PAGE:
A couple of years ago I was invited to a 3 day International round table discussion on Discipleship. During one of the discussions, I was able to share some thoughts about creating a disciple making culture. About 20 minutes into the conversation a church leader from another country stood up and objected that I, as a “Gringo,” did not know or understand the context of the people here and that my advice wasn’t culturally applicable. Almost immediately, several others around the table objected to his objection. They were people who knew me. They were people who have seen the work of the ministry up close. They were the ones that have inspected the fruit of the ideas that I was espousing. That wasn’t the first time an objection like that was directed towards me. That kind of objection can take on many forms. It’s both wonderful and bothersome when someone asks, “How can we take what you’re doing in your context and make it work in ours?”
It’s a difficult question to answer because “our context” is so very diverse. In the region of Ecuador where we work, there are more micro-cultures than in many other parts of the world. The reasons are extensive, but center on microclimates, micro-geographics, and micro-stories. Initially when I was thinking through this, I was going to name some cities, towns, villages, and neighborhoods and describe the differences among them culturally. Then I decided it wasn’t prudent. Instead, here are some two-word descriptions of some of the communities we work in:
As I stated earlier, these are my “off the cuff” first thought, two-word descriptions of just some of the cultures we find ourselves working in. I don’t mean any of them to be derogatory. These are meant to be thought provoking, but represent my perspectival assessment. Each of these would also have a distinct set of sub-cultures. The above list only represents about half of the communities that we have worked in. Discipleship in these contexts necessitates an adaptable manner of delivery, but a firm message. So, in answering the question, ”How can we take what you’re doing in your context and make it work in ours?”, I would ask in return if any of these descriptions fit your context? Surely there are some similarities. Disciple Making is rooted in the Gospel. The Gospel is neither pre-modern, modern, or post-modern. The Gospel is trans-generational, trans-cultural, and trans-modern. We likewise do ourselves a disservice when we get bogged down in arguments of Eastern vs. Western and Hebraic vs. Greek thought because we are a people who are being transformed by the renewing of our minds. There is no magic decoder ring for discipleship. It’s simply being in and amongst people in motion while gospelizing and loving them and God.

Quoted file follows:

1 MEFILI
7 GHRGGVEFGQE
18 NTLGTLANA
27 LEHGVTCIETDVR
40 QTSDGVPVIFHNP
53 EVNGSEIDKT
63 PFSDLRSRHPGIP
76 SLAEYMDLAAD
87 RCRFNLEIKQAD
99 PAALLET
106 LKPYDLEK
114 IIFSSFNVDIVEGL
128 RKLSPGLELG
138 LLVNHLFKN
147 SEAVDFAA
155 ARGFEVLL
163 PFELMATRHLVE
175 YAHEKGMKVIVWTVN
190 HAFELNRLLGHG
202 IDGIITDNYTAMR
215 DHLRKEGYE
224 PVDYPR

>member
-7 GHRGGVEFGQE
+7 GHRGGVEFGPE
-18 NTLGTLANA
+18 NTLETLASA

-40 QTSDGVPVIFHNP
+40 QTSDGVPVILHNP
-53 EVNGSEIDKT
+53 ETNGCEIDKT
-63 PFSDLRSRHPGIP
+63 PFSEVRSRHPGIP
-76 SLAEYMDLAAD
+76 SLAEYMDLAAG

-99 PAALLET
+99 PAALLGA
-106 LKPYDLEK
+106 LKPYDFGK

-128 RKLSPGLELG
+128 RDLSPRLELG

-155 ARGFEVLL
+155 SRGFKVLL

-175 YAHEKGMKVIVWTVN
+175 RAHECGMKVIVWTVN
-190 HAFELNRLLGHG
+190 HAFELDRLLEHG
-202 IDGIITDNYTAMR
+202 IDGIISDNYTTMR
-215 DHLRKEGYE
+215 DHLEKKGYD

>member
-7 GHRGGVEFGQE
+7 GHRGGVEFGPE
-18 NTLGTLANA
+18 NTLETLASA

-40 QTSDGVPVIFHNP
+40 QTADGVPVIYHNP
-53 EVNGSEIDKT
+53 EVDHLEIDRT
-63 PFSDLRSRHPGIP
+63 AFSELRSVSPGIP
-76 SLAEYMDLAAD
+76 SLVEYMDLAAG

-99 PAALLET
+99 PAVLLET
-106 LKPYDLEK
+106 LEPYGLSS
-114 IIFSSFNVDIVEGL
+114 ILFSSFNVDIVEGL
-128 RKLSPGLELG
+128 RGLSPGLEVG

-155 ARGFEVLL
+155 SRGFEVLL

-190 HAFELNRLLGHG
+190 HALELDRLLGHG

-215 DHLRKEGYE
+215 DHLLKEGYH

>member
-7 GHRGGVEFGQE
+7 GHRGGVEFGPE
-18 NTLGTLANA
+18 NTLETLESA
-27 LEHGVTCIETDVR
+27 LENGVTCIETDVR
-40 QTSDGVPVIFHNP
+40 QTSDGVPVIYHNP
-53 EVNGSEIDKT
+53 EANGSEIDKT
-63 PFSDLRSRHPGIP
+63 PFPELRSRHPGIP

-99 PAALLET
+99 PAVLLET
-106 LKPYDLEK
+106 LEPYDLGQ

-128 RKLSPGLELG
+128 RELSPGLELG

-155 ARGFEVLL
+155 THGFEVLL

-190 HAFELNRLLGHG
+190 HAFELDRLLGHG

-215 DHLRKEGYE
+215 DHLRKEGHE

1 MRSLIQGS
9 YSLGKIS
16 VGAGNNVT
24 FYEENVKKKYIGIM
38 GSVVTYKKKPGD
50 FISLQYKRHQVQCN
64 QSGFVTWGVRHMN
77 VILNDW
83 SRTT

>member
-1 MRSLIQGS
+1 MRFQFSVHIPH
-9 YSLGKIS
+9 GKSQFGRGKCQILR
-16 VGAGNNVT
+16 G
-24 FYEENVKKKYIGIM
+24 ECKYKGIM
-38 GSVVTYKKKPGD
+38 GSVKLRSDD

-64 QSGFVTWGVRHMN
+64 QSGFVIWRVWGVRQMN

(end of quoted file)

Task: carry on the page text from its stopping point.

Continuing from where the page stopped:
What two-word description would you use to describe the context(s) you’re working in?